In his follow-up blog, V Formation’s biotech graduate, Jose Gonzalez, outlines some useful tips for working effectively with an introvert scientist and how to get the most out of the relationship.
In my previous blog for the life sciences sector – ‘Under the lab coat’ – I described why it is important to understand the personal traits that are common among high achieving scientists in order to foster a long lasting and successful business relationship. The most significant trait, and the one which requires specific attention, is introversion. The introvert scientist requires space to re-energise on their own, hence they need to be approached and treated in a unique manner.
The following key points are worth bearing in mind and will be highly appreciated by the introvert scientist you may be working with:
Go easy on them: There is no point in firing lots of questions at the same time! They need to take the time to think on an appropriate answer. Instead of sending lots of different emails on different topics or ringing them constantly, just send them one email containing all the enquiries you have. They will appreciate being able to break the message down and focus on each question in turn, allowing them to formulate answers that can actually be effective. An introvert scientist usually loves to read and write – take advantage of this!
Give them space: Many SMEs are adopting the concept of an open space office. This is great for interacting, but you should try to ensure that the introverts have a well-defined spot. Respect their space by not interfering with their things and consider providing them with a good pair of headphones so they can isolate themselves from the buzz around them – many scientists prefer to work to music.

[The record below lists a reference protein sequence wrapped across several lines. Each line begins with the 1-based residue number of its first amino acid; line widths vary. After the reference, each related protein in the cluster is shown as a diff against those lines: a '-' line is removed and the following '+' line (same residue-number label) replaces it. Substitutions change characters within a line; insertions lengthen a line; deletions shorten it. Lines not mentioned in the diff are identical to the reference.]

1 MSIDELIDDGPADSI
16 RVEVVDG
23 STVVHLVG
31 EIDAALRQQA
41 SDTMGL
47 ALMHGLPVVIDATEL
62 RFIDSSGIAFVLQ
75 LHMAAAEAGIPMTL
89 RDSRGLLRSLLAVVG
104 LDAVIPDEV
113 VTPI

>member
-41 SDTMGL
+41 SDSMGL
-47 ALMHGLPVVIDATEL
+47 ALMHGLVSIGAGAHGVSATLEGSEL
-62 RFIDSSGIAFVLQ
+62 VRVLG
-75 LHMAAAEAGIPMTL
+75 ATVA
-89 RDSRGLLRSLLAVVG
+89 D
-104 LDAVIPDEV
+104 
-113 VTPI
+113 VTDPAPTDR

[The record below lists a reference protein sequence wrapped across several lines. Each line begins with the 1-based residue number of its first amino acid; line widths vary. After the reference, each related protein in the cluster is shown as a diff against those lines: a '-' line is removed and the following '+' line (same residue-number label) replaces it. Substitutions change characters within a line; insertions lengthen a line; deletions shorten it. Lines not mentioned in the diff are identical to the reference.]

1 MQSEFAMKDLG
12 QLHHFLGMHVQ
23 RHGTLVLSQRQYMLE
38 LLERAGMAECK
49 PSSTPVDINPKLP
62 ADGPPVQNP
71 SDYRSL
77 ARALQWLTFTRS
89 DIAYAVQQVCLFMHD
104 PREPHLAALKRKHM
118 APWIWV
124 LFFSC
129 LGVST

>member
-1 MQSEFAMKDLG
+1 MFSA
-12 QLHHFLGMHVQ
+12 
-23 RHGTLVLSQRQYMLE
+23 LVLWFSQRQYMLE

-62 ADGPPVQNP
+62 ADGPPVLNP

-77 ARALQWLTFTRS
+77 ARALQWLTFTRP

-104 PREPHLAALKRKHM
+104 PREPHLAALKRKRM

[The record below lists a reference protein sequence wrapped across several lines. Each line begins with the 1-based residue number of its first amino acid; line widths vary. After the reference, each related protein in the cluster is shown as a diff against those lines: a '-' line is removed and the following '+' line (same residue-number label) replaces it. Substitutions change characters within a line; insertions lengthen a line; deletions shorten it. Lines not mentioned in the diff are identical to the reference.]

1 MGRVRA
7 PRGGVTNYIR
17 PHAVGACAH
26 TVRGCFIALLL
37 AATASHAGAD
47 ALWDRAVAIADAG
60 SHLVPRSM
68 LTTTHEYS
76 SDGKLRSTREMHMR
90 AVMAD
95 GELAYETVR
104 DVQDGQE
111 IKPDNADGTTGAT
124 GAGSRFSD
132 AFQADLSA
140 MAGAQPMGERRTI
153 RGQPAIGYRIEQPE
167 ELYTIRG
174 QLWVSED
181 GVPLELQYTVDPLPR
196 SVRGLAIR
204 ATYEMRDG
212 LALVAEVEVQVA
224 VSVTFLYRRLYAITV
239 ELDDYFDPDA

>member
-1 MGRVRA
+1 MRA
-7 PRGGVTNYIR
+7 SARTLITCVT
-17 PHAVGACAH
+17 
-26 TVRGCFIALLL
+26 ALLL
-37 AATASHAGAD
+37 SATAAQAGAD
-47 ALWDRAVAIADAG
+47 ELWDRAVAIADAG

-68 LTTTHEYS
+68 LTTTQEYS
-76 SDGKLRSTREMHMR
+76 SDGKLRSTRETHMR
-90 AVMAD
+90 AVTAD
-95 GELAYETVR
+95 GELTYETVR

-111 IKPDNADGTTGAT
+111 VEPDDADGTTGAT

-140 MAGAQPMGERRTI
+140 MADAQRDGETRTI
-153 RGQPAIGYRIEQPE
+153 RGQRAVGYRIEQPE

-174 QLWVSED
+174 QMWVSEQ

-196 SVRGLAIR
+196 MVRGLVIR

Communicate effectively: If you have an issue that can be solved by email, solve it by email. If it requires a call, don’t deviate from the main subject. Face-to-face meetings are not best suited to an introvert scientist, however within a business environment meetings are, of course, inevitable. Whenever possible, let them know the agenda in advance and what the objectives are. Allowing them time to prepare will make them much more efficient. And don’t forget to give them a break after the meeting – they need to recharge their energy!
Recognise their work: Don’t expect an introvert to stand in the spotlight and talk about how amazing their work is. They just want to see their work making an impact on someone, so it’s up to their extrovert business partner to let the world know who’s behind this new amazing piece of technology or innovative idea. Most of the time you will need to absorb the weight of public speaking, just don’t forget to mention them. Knowing that their work is meaningful is the thing that makes them happy!
Introversion is common currency among successful scientists. Hopefully these recommendations will allow you to better understand the unique needs that introverts have and how they might differ from other business partners you’ve had in the past.